Completed in 1904, Buchanan School was part of Davenport’s school building boom at the turn of the 20th century. By 2014, the building had fallen into extreme disrepair and was literally on the brink of collapse and condemnation. The recent preservation project saved the beautiful historic building and adapted it for new use as senior housing called the Naval Station Apartments. 

    Excellence in Archaeology and Historic Preservation Award
    Recipient: Dixon Site Riverbank Stabilization Project, Woodbury County
    This award recognizes the best archaeology or preservation project at the local or state level.

    This Dixon Site project, located on the Little Sioux River near Anthon, put an end to riverbank erosion at the site of a prehistoric Oneota village and successfully stabilized Iowa Highway 31. The award recognizes the project’s many contributors, including the Iowa Department of Transportation and eight Native American tribes, for their collaborative work in accordance with state and federal laws concerning historic preservation.

    Certificate of Merit: Winterset Facade Rehabilitation Project, Madison County

    This five-year project, completed in 2020, resulted in exterior improvements to 17 buildings in the Winterset Courthouse Historic District in Madison County. 

    Preservation Iowa

    Preservation at its Best Awards

    Best Community Effort Award
    Recipient: Hoff Family Arts and Culture Center/McCormick Harvesting Company Building, Council Bluffs

    Pottawattamie Arts, Culture and Entertainment (PACE) spearheaded the transformation of this historic warehouse. The new center opened in spring 2020 and features a theater, culinary arts kitchen for food entrepreneurs, teaching kitchen, exhibit gallery, dance studios, artist studios, classrooms and more.

    Best Adaptive Use Award
    Recipient: East Des Moines Union Depot/Des Moines Heritage Center

    This historic train depot in Des Moines’ East Village now serves as the Des Moines Heritage Center. The project saved the building from demolition in a rapidly redeveloping area where land is becoming very valuable.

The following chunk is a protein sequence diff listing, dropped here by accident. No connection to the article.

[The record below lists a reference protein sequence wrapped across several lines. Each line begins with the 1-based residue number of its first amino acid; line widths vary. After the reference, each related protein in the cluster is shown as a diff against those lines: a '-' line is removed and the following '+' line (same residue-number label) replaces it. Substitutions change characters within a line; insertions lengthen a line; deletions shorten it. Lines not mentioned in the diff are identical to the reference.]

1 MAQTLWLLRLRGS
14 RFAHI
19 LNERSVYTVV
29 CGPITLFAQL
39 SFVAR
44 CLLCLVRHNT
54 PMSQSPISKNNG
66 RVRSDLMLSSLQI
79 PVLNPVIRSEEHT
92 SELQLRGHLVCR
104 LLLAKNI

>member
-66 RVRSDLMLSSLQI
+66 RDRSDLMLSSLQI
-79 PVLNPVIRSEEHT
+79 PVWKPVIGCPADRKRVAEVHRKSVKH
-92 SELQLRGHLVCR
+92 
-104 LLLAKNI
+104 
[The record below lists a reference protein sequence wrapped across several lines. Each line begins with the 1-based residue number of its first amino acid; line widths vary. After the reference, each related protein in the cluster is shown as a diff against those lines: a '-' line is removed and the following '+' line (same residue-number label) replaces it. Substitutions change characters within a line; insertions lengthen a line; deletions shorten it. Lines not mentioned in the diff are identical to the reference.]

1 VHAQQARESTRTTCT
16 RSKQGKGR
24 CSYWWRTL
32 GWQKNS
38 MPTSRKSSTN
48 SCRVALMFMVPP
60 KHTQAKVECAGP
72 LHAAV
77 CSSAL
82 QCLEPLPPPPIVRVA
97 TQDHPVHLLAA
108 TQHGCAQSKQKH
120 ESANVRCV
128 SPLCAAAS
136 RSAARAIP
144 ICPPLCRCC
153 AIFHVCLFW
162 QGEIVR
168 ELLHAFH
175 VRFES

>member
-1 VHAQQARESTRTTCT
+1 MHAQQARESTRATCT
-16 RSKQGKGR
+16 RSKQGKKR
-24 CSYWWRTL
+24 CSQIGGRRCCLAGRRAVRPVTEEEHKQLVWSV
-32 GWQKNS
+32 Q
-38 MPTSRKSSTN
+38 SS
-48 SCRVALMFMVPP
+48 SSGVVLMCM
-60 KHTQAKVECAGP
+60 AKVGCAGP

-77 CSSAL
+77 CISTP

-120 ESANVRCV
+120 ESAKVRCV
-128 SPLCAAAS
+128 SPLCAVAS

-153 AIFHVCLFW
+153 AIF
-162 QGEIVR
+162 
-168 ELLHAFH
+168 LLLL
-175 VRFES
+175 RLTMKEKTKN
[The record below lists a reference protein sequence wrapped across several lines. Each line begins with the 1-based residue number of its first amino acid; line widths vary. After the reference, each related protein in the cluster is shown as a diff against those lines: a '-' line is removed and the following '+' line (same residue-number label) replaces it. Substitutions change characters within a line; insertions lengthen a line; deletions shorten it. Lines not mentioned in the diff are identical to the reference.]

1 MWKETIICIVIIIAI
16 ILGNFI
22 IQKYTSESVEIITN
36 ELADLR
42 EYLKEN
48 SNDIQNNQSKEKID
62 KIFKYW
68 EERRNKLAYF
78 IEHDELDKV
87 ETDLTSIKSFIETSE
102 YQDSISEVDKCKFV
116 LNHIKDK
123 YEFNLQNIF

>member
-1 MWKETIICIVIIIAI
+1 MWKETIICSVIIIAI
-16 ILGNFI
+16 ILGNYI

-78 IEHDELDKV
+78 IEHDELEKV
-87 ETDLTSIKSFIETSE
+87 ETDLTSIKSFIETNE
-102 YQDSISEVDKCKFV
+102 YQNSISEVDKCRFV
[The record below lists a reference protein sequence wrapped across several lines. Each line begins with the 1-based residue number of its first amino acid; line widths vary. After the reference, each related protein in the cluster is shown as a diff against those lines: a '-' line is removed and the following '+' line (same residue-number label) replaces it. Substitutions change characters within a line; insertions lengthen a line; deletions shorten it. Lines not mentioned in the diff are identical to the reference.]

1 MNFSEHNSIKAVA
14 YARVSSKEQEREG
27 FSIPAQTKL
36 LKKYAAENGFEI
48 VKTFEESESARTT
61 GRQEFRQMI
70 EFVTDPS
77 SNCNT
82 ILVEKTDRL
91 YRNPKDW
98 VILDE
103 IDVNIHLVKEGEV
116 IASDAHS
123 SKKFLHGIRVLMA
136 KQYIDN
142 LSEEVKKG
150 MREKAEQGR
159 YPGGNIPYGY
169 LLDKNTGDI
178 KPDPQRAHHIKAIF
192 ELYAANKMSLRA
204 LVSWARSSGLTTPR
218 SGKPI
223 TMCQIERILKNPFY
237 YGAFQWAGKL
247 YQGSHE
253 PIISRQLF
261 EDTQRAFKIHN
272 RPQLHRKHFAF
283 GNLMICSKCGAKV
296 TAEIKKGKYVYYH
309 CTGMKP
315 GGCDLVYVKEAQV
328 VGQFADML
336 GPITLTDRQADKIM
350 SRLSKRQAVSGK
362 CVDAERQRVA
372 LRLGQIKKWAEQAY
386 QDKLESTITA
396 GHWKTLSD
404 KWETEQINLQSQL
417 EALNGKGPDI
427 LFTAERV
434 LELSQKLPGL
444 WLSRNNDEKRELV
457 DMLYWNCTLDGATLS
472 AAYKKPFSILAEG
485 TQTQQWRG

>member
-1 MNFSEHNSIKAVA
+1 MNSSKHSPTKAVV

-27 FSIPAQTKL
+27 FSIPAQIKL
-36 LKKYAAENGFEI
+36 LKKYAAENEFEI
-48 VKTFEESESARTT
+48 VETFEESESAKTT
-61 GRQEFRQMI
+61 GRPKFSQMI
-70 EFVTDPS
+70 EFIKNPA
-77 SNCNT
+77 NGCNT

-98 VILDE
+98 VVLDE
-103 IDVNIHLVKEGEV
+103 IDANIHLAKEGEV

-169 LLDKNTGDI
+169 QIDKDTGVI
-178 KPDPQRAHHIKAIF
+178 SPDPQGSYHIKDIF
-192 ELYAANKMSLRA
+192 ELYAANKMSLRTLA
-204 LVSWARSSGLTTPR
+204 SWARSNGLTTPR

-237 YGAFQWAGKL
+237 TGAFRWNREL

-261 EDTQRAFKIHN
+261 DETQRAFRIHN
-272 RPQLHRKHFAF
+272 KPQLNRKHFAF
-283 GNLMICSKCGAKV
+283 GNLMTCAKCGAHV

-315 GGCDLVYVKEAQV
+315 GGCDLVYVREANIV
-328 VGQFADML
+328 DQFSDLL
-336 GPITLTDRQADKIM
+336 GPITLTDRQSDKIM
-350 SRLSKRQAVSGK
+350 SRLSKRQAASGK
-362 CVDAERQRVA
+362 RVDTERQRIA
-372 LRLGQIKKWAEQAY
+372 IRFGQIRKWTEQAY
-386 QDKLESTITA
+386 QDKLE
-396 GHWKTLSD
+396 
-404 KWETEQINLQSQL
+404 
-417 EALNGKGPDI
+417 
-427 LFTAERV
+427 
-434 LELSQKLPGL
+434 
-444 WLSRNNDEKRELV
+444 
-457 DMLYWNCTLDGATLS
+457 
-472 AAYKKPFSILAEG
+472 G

Special Project Award
    Recipient: Honoring Black History in Iowa City

    This virtual project builds on two National Register of Historic Places properties associated with Black history in Iowa known as the Iowa Federation Home and the Tate Arms. During the early 20th century, both of these buildings housed Black students at the University of Iowa at a time when they were barred from dormitories and had limited housing options due to racial discrimination.

    Sustainability in Preservation Award
    Recipient: Naval Station Apartments, LLC (Buchanan School), Davenport

    The Buchanan School project (which also won an award from the State Historical Society of Iowa) not only saved the building from collapse, but transformed it into the Naval Station Apartments that feature historic charm and modern amenities. The installation of an extensive stormwater management system led to other improvements in both public infrastructure and privately owned homes in the neighborhood.

    Best Commercial Award
    Recipient: St. Kilda Collective, West Des Moines

    Built in 1916 as a modern auto dealership and garage, the 7,200-square-foot Valley Auto-Morgan Auto Co. Garage Building is one of just a few local surviving auto-related buildings from the World War I era. It now houses St. Kilda Collective, a popular restaurant, bakery and event space.

    More information about the awards is available at iowaculture.gov and preservationiowa.org.

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    The Iowa Department of Cultural Affairs and its three divisions – the Iowa Arts Council, Produce Iowa - State Office of Media Production and the State Historical Society of Iowa – empower Iowa to build and sustain culturally vibrant communities by connecting Iowans to the people, places and points of pride that define our state. The department’s work enables Iowa to be recognized as a state that fosters creativity and serves as a catalyst for innovation where the stories of Iowa are preserved and communicated to connect past, present and future generations.